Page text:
Comments made by local resident and government watchdog B. J. Kalaidi during Monday night’s city commission meeting, exposed that, with no public notice, the city attorney and city manager decided in 2016 that the City would no longer enforce the City Code that prohibits panhandling in much of the historic area — on St. George Street, in the Plaza de la Constitution, and near the Castillo de San Marcos.
City Attorney Isabelle Lopez said a Tampa court case last year raised concerns about the constitutionality of St Augustine’s rules. For them, the case meant that the parts of City Code that prohibit panhandling in certain areas are “questionable”, Lopez said.
“That’s why we have voluntarily chosen not to enforce prohibitions on panhandling that are simply based on zone geography,” Lopez said.
The city also isn’t enforcing time-of-day restrictions.
This prompted Historic City News to ask the City Attorney one, simple question — “If you can’t ban panhandling in downtown St Augustine, how can you ban artists?”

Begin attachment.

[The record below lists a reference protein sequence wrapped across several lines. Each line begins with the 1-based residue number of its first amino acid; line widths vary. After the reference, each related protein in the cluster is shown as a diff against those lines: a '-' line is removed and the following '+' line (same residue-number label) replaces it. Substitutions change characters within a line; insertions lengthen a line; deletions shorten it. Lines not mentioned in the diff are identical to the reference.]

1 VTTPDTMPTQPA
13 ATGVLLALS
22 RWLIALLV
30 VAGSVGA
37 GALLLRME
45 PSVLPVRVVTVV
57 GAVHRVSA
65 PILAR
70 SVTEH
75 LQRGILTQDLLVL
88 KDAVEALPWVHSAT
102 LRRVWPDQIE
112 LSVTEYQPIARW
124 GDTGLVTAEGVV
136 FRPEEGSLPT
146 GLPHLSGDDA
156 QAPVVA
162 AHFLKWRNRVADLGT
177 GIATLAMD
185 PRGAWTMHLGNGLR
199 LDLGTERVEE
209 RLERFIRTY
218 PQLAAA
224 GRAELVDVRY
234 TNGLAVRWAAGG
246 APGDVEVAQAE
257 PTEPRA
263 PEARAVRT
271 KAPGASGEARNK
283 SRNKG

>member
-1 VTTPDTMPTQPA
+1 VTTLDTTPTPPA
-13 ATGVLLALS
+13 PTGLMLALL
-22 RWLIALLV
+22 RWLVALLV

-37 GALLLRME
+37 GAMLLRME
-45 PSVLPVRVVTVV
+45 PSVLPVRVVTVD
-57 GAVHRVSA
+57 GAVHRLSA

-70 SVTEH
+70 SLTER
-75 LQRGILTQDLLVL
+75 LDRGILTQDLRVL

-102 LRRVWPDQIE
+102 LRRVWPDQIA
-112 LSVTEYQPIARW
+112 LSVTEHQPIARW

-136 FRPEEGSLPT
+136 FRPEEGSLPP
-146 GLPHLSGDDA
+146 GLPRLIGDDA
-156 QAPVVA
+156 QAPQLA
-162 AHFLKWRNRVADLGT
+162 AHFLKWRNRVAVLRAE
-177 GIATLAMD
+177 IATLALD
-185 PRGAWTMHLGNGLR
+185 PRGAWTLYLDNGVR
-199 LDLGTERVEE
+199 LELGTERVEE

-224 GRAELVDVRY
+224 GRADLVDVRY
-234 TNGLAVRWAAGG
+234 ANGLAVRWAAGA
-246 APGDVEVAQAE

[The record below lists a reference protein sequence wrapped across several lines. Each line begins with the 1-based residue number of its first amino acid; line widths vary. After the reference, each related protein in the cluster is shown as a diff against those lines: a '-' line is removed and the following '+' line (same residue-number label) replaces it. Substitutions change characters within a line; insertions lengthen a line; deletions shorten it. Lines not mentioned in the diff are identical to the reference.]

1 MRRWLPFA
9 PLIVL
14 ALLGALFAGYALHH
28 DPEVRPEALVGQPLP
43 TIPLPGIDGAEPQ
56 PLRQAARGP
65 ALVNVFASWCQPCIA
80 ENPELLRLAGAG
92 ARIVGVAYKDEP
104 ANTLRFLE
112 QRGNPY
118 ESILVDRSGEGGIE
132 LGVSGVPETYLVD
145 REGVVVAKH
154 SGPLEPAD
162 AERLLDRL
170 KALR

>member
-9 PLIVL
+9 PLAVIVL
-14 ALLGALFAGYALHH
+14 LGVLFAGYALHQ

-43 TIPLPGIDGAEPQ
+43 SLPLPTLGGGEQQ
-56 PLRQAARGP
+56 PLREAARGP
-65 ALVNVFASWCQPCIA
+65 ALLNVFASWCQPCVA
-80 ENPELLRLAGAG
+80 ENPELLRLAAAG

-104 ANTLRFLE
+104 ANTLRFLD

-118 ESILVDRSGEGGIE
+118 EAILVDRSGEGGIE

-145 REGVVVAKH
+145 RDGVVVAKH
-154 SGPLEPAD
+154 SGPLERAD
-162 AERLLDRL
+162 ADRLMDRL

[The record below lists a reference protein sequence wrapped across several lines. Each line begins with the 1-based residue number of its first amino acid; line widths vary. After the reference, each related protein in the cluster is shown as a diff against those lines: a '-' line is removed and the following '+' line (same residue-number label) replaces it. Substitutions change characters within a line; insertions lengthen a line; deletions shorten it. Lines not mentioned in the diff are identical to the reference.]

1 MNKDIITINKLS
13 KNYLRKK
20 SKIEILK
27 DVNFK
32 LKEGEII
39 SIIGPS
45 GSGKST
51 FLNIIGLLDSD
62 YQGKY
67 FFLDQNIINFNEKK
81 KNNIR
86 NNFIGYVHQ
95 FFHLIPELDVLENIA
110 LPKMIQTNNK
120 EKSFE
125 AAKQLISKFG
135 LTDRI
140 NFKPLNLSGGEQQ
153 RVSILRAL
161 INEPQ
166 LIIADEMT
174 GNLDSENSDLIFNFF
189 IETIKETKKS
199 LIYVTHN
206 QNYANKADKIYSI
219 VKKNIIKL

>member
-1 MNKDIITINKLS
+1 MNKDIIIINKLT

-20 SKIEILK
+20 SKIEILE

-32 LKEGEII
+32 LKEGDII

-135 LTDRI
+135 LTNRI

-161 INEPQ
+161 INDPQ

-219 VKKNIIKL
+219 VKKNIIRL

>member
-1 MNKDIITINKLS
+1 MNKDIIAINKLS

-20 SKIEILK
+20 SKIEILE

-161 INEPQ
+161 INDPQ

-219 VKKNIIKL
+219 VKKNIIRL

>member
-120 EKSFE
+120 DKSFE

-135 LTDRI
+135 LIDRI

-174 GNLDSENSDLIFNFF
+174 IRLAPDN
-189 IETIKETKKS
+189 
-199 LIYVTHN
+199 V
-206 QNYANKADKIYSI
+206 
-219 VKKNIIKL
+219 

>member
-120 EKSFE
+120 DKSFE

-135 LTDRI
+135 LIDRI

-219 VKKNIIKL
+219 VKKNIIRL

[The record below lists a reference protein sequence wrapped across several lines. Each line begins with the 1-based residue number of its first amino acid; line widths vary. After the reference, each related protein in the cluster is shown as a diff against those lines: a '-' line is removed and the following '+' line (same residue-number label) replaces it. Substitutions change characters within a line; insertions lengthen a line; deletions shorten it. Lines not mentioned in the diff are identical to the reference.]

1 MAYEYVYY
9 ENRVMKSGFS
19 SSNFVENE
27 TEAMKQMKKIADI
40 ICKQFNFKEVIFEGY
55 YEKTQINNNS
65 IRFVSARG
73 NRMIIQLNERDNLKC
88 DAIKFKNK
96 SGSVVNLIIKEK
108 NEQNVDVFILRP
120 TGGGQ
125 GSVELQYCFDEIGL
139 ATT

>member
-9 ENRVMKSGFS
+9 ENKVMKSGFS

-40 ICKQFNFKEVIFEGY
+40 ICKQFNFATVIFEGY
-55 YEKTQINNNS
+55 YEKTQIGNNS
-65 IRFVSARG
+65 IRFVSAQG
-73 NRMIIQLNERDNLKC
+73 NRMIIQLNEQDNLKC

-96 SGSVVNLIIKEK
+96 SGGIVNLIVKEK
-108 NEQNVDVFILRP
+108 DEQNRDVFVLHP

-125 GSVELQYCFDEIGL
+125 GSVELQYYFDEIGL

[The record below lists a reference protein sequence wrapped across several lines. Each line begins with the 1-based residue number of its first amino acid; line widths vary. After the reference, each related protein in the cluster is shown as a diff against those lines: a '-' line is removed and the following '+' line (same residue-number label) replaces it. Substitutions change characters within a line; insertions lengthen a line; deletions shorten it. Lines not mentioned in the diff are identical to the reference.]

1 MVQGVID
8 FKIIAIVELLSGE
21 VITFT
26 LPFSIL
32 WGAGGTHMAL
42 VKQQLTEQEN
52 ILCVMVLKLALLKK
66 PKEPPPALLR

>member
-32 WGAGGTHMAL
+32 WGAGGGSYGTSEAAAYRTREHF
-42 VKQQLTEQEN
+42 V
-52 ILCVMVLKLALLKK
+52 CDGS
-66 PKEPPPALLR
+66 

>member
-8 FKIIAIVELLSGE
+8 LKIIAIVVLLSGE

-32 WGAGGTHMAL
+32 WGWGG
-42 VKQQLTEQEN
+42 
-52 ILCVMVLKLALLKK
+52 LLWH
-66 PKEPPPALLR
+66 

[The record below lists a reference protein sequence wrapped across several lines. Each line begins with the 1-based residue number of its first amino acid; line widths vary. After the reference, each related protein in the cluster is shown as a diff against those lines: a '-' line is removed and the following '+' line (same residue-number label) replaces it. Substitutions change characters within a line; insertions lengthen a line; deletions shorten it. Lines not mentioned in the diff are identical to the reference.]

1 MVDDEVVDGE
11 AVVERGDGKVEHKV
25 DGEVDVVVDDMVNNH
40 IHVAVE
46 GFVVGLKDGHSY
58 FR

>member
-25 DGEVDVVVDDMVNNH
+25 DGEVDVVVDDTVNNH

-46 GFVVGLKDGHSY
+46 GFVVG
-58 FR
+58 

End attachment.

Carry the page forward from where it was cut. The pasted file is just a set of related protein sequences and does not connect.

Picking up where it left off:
The response from Attorney Lopez was astonishing … “As you know, the City does not ban artists, nor does it ban persons panhandling.”
What? Isn’t the City embroiled in a second iteration of a federal lawsuit that has been going on for years, brought by creative artists specifically for that very reason?
“The City, however, does have various regulations regarding time, place and manner restrictions covering street performances and panhandling respectively,” Lopez concluded.
This is the same Isabelle Lopez who just told the St Augustine Record in an article published today regarding the Tampa court decision, “That’s why we have voluntarily chosen not to enforce prohibitions on panhandling that are simply based on zone geography.” Isn’t “zone geography” the same thing as “location”?
Lawyers and their doublespeak.